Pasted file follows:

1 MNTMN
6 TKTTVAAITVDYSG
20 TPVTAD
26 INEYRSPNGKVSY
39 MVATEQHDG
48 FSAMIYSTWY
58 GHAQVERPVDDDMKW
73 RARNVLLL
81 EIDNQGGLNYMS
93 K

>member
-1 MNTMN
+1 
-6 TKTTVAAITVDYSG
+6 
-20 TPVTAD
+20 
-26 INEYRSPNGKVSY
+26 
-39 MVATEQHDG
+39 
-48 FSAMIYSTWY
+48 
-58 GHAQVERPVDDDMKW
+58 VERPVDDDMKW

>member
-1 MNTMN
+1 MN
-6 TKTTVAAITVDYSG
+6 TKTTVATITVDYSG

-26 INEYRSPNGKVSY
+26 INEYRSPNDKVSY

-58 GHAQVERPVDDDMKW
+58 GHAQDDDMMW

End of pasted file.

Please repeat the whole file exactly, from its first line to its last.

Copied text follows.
1 MNTMN
6 TKTTVAAITVDYSG
20 TPVTAD
26 INEYRSPNGKVSY
39 MVATEQHDG
48 FSAMIYSTWY
58 GHAQVERPVDDDMKW
73 RARNVLLL
81 EIDNQGGLNYMS
93 K

>member
-1 MNTMN
+1 
-6 TKTTVAAITVDYSG
+6 
-20 TPVTAD
+20 
-26 INEYRSPNGKVSY
+26 
-39 MVATEQHDG
+39 
-48 FSAMIYSTWY
+48 
-58 GHAQVERPVDDDMKW
+58 VERPVDDDMKW

>member
-1 MNTMN
+1 MN
-6 TKTTVAAITVDYSG
+6 TKTTVATITVDYSG

-26 INEYRSPNGKVSY
+26 INEYRSPNDKVSY

-58 GHAQVERPVDDDMKW
+58 GHAQDDDMMW